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Buckfast tonic wine.

Eddie Mair | 14:25 UK time, Monday, 18 January 2010

This is the website for the wine that's brought to you by the monks of Buckfast Abbey. It all looks rather lovely.

A BBC Scotland investigation tonight paints a different picture. The Times reports the story like this.

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Jim Wilson from J Chandler and Co the commercial company that distributes the drink denies the Bishop's comments that the drink has led to anti-social behaviour. He says that if the bishop had contacted him he could have explained the accusations were wrong.


  • 1. At 3:38pm on 18 Jan 2010, jonnie wrote:

    I love Buckfast Abbey and that tonic wine. If anyone is passing down the A38 to Plymouth please take a look.

    I rather hope PM will take a look at the crime related figures on a national basis and not just Strathclyde's figures.

    I'm sure more is consumed in Devon for a start...

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  • 2. At 3:48pm on 18 Jan 2010, Big Sister wrote:

    The problems caused by Buckfast are well known and of long standing. I even recall, on Millenium night, sitting with a youth on a London bus and him offering me his bottle of Buckfast. I declined. He was a nice enough lad, though.

    As it's a tonic wine, I'll send a virtual bottle to David to keep by his bed. Good luck, David!

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  • 3. At 3:54pm on 18 Jan 2010, Bridget wrote:

    Will it ease your pain Eddie?

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  • 4. At 4:12pm on 18 Jan 2010, The Intermittent Horse wrote:

    All a bit silly really. If production of Buckfast ceased, those who drink it will not stop drinking. They'll change to another brand/drink.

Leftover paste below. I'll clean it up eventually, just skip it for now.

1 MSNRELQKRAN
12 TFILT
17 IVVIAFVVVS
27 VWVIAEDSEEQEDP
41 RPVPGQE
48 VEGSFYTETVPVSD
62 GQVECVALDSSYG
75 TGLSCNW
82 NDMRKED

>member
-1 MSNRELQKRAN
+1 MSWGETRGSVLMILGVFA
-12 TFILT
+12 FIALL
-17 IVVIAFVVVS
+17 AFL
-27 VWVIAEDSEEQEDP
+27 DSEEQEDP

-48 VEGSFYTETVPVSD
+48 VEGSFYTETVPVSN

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  • 5. At 4:24pm on 18 Jan 2010, DoctorDolots wrote:

    I hear whisky is very strong too. You can always rely on bishops to come out with something ludicrous and simple-minded.

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  • 6. At 4:45pm on 18 Jan 2010, davmcn wrote:

    Eddie, Didn't we discuss this here some time ago?

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  • 7. At 5:43pm on 18 Jan 2010, The Stainless Steel Cat wrote:

    Buckfast = rampaging sub-teens and a carpet of broken green glass on my local playing fields.

    A long-standing problem.

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  • 8. At 5:43pm on 18 Jan 2010, Lepus_Madidus wrote:

    Just don't sell it in Scotland. If it wasn't Buckies they'd drink something else.

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  • 9. At 5:44pm on 18 Jan 2010, patmartin wrote:

    When I wander round the local town centre I see lots of evidence of antisocial behaviour that has been helped on its way by consumption of alcohol and yet when I've tried to find Buckfast Tonic Wine in the town I can't get it. So it would appear that other forms of alcohol have the same effect. It's lovely stuff .

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  • 10. At 5:46pm on 18 Jan 2010, Lepus_Madidus wrote:

    Christians? Like that Tony Blair Christian that did the scary stare at Fern?

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  • 11. At 5:48pm on 18 Jan 2010, Fifi wrote:

    I find myself yet again repeating ... Buckfast is favoured by winos ... bad thing ... wooo big surprise, not ... IT'S NOT NEWS!!!

    Sorry, I'll leave you sensible people to debate this (again).


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  • 12. At 5:57pm on 18 Jan 2010, newlach wrote:

    One does wonder how these Benedictine monks will choose to keep making this wine in light of the what we have heard tonight, but I'm sure they will have the sophistry required! Reverend Gillies spoke of the two principles governing the Benedictine Order - work and prayer. Interestingly, a clever Benedictine broadened the meaning of work to include reading, so: "It's a bit cold in here tonight brother Edward, would you please go out in the snow, cut down a tree, and bring some logs for the fire so that I can continue to enjoy my book!"

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  • 13. At 6:30pm on 18 Jan 2010, JulesP wrote:

    Isn't it about time people started to take responsibility for their own actions rather than blaming others. After all if it is banned they will just drink something else - when I was a teenager we used to drink Thunderbird never ever heard any suggestion that it got banned.

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  • 14. At 7:29pm on 18 Jan 2010, Sue wrote: